production was obtained in Model 4 contains all goals. Although the maximizing
of wood production placed in second priority level in Model 4, the maximizing
of water production third priority level caused increasing amount of wood
production. Amounts of wood production aimed (T) and obtained (O) were given
in Fig. 2
||Area distribution of forest management goals according to
models solution (ha)
||Results of GP models
||Amounts of wood productions aimed and obtained (m3)
||Soil loss amounts of models according to cutting period
||The least amount of soil loss was obtained in model 3 along
the planning horizon (100 years). The goal of the soil protection placed
in first priority in this model and for this reason, 130.6 ha of study area
were allocated for soil protection. The highest value was obtained in model
1 that not contain the minimizing of soil loss. The amounts of soil loss
were shown in Fig. 3.
||Maximizing of water production only placed in model 3 and model 4. The
highest amount of water production was obtained in model 4 though maximizing
of water production was the third priority level. The highest amount of
wood production was also obtained in model 4. For this reason, It was proved
that the relation between wood production and water production is linear.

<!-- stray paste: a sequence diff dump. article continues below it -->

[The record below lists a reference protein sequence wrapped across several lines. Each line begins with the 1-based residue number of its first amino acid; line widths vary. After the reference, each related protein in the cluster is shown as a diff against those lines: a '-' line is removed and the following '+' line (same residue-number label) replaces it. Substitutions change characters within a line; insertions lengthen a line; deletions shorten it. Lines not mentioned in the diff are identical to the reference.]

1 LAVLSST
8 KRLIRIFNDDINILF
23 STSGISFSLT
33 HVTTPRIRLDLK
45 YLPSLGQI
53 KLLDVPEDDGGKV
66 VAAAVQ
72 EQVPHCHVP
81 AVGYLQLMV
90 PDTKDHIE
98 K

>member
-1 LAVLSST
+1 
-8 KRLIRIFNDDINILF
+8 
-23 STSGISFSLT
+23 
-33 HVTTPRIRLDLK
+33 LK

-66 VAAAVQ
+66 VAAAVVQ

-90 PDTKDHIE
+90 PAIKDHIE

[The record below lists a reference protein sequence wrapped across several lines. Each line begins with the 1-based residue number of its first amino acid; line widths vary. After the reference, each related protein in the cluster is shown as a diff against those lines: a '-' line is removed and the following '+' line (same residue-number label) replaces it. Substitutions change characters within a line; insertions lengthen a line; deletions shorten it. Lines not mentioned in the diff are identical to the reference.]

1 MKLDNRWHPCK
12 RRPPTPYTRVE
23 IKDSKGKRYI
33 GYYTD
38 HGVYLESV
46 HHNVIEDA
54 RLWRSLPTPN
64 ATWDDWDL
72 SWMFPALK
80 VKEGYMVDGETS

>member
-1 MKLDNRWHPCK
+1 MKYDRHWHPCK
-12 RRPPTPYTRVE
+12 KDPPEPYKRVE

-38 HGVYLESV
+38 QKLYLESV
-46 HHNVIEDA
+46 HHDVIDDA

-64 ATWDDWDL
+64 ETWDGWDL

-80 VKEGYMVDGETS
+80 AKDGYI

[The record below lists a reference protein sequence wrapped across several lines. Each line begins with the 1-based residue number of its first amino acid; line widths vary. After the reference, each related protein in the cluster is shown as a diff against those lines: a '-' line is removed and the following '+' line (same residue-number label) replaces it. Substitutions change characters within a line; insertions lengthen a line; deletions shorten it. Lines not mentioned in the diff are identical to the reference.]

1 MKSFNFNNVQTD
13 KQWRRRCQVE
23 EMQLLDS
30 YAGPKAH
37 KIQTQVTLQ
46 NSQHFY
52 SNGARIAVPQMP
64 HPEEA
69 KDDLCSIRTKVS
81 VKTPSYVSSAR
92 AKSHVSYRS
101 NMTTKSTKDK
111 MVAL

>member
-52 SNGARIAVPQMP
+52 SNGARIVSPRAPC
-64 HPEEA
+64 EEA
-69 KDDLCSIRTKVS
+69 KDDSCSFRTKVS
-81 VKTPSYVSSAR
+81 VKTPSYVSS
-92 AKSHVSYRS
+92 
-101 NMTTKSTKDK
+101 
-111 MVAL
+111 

The amounts of water production were shown in Fig. 4.
||Water production amounts of models according to cutting period
Stands codes for preparing forest function map
The function or functions which stands in research area fulfill were determined
according to model solutions by coding like in Table 9. Forest
functions maps were prepared for each model Fig. 5. In this
study, goal programming which is one of the operation research techniques was
used in developing multi-objective forest management planning model.The goals
were fully achieved. Moreover, for the tree goals, the optimum GP solutions
presented wanted deviations with respect to the initial target values.
By using goal programming can be obtained alternatives solutions and thus decision
making can be effectively made. A multi-objective forest management planning
is possible with quantitatively determined of goals and prioritized to goals.
With goal programming model developed by in this study, wood production, water
production and soil protection function of forests were determined, yield, soil
loss and water production matrixes were constituted. With simulation methods
and al least four alternatives were presented making long period management
prognosis. The target values were reached according to goal priorities.
Developed multi-objective forest management plan supplied necessity of a management
plan which has a planning period at least as a rotation age. The plan gaine
to a strategical plan.
||Forest Functions Maps (A; Model 1, B; Model 2, C; Model 3, D; Model 4)
In addition to this planning period can be extended with the simulation and
optimization techniques in this planning process. The plan has also the property
of tactic and operational plan, because treatments can be spatially detailed
according to both period and years.